Teen Pregnancy on TV: Educational or Desperate Plot Twist?

It all started with Jamie Lynn Spears, didn’t it? Back in 2007 Jamie Lynn was the good Spears sibling with a sterling reputation and hit Nickelodeon show. Then with an interview in O.K. Magazine it was revealed that little Jamie Lynn was expecting (coincidentally, after she saw Knocked Up). Bye bye Nickelodeon show, so long sterling reputation, hello teen pregnancy epidemic.

The truth is that Jamie Lynn was just part of a growing trend. After 15 years of steady decline, the teen pregnancy rate spiked 5% between 2005 and 2007. Today, 3 out of 10 girls in the United States are pregnant before age 20.

As maternity wards became filled with teen mothers, TVs and movies began featuring pregnant teens with more frequency.

From Juno to Glee, it seems like pregnant teens are everywhere.

First out was Juno. The film was a huge, somewhat unexpected success, garnering Ellen Page an Oscar nod for being so gosh darn quirky and hilarious. But this was still the early, infant, if you will, stages of pregnant teens on screen for the new millennium. The movie’s only message about teen pregnancy seemed to be, “whoa, this is unexpected, coyote ugly. Guess I’ll talk on my hamburger phone and my tic-tac toting boyfriend and I will deal.”

But we all loved Juno! We loved that teen pregnancy was brought up and in a smart/fun way! Regardless, this didn’t sit well with parents or researchers. In that same year several studies were published, some in Newsweek and TIME, showing that sex in film and television lead to teen pregnancy. As you can imagine, that only made teens want to watch Gossip Girl and 90210 more.

This brings us to ABC Family and The Secret Life of the American Teenager. The show’s ads featured a pregnant teen touching her baby bump (and the name “Molly Ringwald” in big letters, which is funny because Molly totally played an underage mom in that movie For Keeps.)

The Secret Life was a smash hit, but are people tired of "the pregnancy plot" being the show's only plot?

The show opened to huge ratings, it’s one of ABC Family’s biggest hits and it’s credited for starting the teen focus on ABC Family (if that’s really true, I take back my hatred for the Secret Life because it gave me Make It or Break It).

But when something works on TV and at the movies, execs think to themselves, “Selves, we should like totally keep putting pregnant teen chicks on TV and in films because that’s what the people want!”

The show was compelling – why not have more?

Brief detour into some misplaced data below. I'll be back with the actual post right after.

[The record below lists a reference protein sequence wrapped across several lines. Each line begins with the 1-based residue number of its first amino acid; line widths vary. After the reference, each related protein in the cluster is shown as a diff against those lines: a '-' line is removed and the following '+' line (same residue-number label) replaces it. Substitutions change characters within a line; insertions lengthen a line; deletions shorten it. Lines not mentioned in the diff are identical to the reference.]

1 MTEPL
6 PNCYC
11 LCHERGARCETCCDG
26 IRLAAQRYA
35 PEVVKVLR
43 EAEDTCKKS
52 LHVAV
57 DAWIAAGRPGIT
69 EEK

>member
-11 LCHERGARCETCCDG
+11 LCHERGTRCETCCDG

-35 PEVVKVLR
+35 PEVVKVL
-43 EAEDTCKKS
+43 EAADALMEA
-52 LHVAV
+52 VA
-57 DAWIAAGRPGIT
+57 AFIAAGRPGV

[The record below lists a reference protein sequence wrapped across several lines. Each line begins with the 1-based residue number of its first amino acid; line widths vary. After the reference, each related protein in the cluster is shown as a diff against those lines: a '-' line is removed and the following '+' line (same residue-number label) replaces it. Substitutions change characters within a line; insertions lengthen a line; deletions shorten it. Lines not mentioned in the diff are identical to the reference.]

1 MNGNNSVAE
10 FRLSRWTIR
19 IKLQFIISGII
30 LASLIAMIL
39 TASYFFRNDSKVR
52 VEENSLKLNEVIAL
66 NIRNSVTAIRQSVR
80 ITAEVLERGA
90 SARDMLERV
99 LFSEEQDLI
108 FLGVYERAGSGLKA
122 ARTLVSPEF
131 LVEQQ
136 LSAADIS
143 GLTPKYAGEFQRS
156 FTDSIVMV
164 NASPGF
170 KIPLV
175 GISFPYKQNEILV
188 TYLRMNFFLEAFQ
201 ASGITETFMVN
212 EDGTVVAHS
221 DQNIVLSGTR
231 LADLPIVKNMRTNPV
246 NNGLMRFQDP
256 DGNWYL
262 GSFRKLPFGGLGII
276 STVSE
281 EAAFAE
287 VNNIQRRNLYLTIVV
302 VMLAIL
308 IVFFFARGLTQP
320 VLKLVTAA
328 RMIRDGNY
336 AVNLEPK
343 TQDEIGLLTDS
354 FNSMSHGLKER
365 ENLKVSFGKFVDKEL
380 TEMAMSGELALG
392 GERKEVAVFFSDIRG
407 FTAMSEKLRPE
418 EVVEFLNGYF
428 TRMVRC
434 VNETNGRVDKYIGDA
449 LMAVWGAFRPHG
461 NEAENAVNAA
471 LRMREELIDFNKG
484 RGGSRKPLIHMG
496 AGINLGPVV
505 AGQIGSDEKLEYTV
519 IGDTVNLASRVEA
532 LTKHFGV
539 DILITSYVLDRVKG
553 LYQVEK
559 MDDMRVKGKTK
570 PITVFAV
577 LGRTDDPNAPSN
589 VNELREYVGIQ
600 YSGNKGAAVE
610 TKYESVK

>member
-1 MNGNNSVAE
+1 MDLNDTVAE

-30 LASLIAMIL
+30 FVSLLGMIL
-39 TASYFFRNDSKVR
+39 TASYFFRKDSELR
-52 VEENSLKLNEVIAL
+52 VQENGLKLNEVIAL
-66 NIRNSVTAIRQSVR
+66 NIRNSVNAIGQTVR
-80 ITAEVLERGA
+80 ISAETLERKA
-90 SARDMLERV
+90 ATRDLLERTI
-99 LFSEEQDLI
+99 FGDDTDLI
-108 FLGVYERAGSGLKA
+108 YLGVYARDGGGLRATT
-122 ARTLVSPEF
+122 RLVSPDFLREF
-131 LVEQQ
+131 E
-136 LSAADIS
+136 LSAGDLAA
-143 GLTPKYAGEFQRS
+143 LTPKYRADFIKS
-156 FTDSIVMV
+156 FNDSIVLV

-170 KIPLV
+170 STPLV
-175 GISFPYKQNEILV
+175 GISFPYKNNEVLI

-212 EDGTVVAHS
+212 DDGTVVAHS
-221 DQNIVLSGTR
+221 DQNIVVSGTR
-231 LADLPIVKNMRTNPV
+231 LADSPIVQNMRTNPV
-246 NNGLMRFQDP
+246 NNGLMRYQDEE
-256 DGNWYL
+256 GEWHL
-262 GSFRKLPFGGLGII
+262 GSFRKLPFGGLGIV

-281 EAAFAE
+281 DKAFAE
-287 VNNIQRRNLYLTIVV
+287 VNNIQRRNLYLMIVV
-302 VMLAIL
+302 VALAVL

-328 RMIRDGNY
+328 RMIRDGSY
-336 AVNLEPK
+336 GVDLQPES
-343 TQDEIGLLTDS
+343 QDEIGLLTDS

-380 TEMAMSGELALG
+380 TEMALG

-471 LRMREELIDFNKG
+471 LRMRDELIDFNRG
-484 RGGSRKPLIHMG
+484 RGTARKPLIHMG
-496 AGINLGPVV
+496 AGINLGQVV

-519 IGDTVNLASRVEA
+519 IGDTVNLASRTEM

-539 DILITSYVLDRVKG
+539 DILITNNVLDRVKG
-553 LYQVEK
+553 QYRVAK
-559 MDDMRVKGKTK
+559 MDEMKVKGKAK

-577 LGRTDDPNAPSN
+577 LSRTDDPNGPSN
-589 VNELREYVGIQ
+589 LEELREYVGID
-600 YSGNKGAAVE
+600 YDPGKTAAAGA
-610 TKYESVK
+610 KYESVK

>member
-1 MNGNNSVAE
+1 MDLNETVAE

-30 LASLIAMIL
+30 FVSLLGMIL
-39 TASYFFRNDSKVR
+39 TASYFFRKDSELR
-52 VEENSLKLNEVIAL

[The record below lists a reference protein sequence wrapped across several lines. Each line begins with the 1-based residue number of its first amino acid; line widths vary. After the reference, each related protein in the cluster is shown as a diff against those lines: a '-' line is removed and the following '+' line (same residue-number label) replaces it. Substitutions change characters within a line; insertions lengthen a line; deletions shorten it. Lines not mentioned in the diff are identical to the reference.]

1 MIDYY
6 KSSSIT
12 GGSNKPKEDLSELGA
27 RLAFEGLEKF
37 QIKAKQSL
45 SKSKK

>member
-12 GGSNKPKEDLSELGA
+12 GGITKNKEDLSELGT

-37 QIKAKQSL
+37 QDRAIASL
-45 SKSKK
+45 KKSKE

So MTV made 16 and Pregnant, which was ridiculously successful for them. MTV made 16 and Pregnant in partnership with The National Campaign to Prevent Teen and Unplanned Pregnancy, an organization dedicated to educating the nation about about teen pregnancy with the goal of discouraging potential teen moms.

The goal of the show was to show teens that being 16 and pregnant isn’t cool or romantic or sexy, children are not pets. This was an interesting change from The Secret Life, which doesn’t really tell you that being a pregnant teen is going to make your life difficult, unless your life is a dramatic series of falling in and out of love with random people in your reoccurring cast and never sweating.

Anyway, execs were like, “these ratings are awesome! so let’s keep going!” So then we got Teen Mom. Now that show was tough and educational and addictive. Another hit! Another show that was compelling, which we rarely get on TV.

But then something terrible happened – being preggers on TV just went too far!

The Pregnancy Pact was terrifying and came in the midst of the TV "baby boom."

On Glee, Quinn Fabray got pregnant and lost her spot on the cheerleading team while wobbling in baby doll tops, singing “Papa Don’t Preach” with show choir (let’s not even talk about the pregnant dancers in her rendition of “This is a Man, Man, Man’s World”).  Lifetime introduced the film, The Pregnancy Pact, based on the real life story of teens actively trying to become young mothers (which was terrifying because 1. the story was true and that’s terrible AND 2. the movie was just downright awful and terrible). Even dramas, like Private Practice, added teen pregnancy to their plot.